Between Skins

Garter Snake left something behind,

a lacy sleeve

of his diamond design.

Soft and fragile,

thin as a whisper.

He breached restriction,

peeled it away.

hooked by the log

inside out and in one piece

the tissue print laid.

Trusting each twist, every turn

Surrendered to the struggle.

I wonder how that feels

to wholly leave behind

all that will not grow with you.

Wet flesh of newborn knowledge

understanding’s tender spiral.

Shedding is both

quiet and beautiful,

skin and tears alike.

Garter Snake and I

both have reached this place

where we can be

stretched no further—

stretched no further.

I looked for him

among dead leaves

and smooth grass.

Perhaps he sought refuge

under dark undergrowth.

Restless as the forces of creativity

Garter Snake can’t be held still

or tight for long.

When stirred hidden passion glows

like embers buried in ash.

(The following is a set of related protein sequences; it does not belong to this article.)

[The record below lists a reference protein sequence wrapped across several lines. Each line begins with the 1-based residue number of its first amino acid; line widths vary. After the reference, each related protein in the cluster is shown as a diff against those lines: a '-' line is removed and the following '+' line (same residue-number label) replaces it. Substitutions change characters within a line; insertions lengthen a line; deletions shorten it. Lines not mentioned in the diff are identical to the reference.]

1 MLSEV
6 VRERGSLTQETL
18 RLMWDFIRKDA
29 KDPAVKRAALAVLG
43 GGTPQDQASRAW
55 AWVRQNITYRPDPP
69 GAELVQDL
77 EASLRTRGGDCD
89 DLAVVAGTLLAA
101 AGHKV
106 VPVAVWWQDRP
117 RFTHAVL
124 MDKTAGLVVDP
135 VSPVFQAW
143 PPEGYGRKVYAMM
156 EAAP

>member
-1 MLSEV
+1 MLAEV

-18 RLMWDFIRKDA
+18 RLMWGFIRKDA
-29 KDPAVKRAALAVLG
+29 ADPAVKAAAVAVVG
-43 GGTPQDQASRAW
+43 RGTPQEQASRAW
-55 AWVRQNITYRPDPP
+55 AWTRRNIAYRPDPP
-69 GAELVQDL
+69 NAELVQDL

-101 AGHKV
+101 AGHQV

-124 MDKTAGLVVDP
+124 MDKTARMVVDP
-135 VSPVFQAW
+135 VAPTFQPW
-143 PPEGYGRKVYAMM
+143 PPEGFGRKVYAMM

In this place—between skins

all of me

wiggled free

by creative energy.

All of me free.

Here grow the light,

live in the sunfields

when you can be stretched no further

leave something behind— leave something behind.

Moth Magic

I wasn’t sure if the cheeks facing me were on the smile end or the seat end of this caterpillar but it didn’t matter. Either way, she made me crack a smile. What a delight to see this amazing cecropia moth (Hyalophora cecropia) caterpillar in our apple orchard on this dewy fresh morning. She was nearly as big as my thumb!

With a wingspan of 5-6 inches, the cecropia moth is the largest North American moth. All winter will be spent in a 4-5 inch cocoon. In late May, the cercropia moths emerge from their cocoons. The female only lives about two weeks, just long enough to mate and lay eggs.

Because their skin doesn’t grow the cercropia caterpillar goes through several molting phases, each time attaching itself to a silken pad it has spun. When the new skin is fully developed it will literally walk out of its old skin. This cercropia caterpillar is in the fifth instar larvae stage.

If you have the good fortune to see an adult cercropia moth, I promise you will not be disappointed. Their spectacular color and size is something you will not soon forget. The cercropia moth is another example of nature’s marvelous metamorphosis; ever thing in sacred motion.

Moth medicine is that of inner knowing, determination, vulnerability and movement. I wish her well on her magnificent journey of transformation and hope we meet again in the May night, both of us with our wings.